The Ancestral Swamp is the recently released 20th full length album by legendary rambler, cartoonist, and “outsider” folk singer, guitarist Michael Hurley and his label debut for Devendra Banhart and Andy Cabic’s Gnomonsong label. It was primarily produced by Hurley, compiled at Mississippi Studios in Portland, OR, mixed by Jim Brunberg. It comes in just in the nick of time for the rabid Snockophile. A batch of new vittles and encores of some of his classic tunes, The Ancestral Swamp” bubbles with laid back ease and tremolodic goodness. It seems like the devil is finally getting his due in that Hurley was just featured on NPR’s “Weekend Edition Saturday” this passed Saturday – that show being archived here –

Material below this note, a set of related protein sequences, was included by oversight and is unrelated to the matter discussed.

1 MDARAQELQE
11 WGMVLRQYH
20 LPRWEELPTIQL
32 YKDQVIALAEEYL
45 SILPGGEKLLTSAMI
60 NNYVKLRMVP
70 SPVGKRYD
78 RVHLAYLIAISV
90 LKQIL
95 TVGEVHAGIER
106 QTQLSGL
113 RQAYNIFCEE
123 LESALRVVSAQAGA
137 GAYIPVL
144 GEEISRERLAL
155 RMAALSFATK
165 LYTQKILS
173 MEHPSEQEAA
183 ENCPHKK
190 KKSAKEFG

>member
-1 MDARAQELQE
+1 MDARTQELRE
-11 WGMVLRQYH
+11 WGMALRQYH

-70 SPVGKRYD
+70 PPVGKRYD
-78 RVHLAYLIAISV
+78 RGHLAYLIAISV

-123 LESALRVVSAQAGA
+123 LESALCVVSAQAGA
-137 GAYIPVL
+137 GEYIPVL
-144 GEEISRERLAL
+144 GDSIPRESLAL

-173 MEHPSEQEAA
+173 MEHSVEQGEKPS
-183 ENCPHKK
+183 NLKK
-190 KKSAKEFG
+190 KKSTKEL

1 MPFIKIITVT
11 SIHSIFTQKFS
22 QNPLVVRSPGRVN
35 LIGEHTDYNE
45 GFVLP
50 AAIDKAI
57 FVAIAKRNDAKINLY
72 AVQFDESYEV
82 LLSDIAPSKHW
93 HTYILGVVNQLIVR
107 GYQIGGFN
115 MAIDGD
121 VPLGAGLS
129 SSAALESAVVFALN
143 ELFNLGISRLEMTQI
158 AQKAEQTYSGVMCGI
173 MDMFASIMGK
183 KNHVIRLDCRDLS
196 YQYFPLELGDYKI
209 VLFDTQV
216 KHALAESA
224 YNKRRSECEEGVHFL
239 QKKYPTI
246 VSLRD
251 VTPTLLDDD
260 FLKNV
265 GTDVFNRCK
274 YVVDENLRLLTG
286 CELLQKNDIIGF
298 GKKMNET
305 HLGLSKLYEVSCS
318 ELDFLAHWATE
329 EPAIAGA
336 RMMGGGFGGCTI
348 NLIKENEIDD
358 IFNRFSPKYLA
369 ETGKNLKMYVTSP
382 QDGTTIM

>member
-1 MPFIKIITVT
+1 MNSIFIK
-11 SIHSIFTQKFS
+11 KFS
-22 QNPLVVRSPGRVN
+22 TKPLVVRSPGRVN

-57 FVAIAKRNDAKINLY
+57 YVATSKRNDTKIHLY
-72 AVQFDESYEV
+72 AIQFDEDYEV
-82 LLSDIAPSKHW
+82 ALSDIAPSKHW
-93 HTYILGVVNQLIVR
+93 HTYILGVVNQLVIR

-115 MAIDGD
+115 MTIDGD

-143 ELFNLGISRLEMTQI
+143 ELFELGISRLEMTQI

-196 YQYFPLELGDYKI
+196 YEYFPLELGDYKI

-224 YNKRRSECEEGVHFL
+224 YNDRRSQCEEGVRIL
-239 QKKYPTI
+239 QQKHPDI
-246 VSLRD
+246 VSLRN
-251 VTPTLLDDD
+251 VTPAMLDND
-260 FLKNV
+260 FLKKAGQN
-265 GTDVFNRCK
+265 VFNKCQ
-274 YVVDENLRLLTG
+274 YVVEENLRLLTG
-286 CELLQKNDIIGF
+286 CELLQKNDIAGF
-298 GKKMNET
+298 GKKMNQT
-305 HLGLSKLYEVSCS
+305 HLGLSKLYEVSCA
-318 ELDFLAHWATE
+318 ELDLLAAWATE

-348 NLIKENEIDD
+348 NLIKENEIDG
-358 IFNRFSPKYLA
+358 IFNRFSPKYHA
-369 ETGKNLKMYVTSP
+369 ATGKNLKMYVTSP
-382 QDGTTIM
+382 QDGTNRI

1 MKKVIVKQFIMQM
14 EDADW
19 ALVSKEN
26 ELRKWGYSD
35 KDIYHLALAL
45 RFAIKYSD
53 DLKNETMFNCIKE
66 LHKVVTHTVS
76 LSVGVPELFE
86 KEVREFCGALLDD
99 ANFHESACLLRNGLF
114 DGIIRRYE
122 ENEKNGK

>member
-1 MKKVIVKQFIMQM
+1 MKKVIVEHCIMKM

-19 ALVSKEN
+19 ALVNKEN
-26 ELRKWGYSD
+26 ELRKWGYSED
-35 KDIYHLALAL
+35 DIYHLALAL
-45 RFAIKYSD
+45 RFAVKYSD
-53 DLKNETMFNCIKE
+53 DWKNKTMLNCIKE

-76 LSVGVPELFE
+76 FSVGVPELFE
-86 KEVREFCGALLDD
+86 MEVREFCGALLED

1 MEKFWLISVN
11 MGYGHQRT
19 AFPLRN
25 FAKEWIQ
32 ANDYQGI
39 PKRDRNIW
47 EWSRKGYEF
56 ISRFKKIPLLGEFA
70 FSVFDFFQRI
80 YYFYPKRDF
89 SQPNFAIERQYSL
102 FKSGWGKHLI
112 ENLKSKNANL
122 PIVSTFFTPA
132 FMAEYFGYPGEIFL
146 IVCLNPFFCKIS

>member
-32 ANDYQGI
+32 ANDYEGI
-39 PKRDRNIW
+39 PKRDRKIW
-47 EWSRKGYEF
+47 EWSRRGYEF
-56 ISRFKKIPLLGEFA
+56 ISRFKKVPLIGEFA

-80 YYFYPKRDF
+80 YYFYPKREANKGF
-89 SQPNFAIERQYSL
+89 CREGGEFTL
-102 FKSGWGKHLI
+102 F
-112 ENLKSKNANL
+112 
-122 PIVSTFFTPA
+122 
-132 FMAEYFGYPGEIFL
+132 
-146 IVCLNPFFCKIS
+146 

In addition he’s completed an interview with public radio’s prestigious “American Routes” program and will be taping a segment of NPR’s “World Cafe” tomorrow/Tuesday November 20. Beyond that there’s been a marvelous outpouring of adulatory press, a segment of which I include below. If you haven’t had a chance to cover this remarkable artist with a CD review or feature I do hope you’ll consider doing so at this time. Lemme know how I can be of assistance.
He calls his style “baroque blues,” but there’s nothing baroque about Michael Hurley’s minimal acoustic songs, which turn thoughts of the uncomplicated rural life – sign painting, clear water – into poignant, existential meditations. Ben Sisario/New York Times 11/16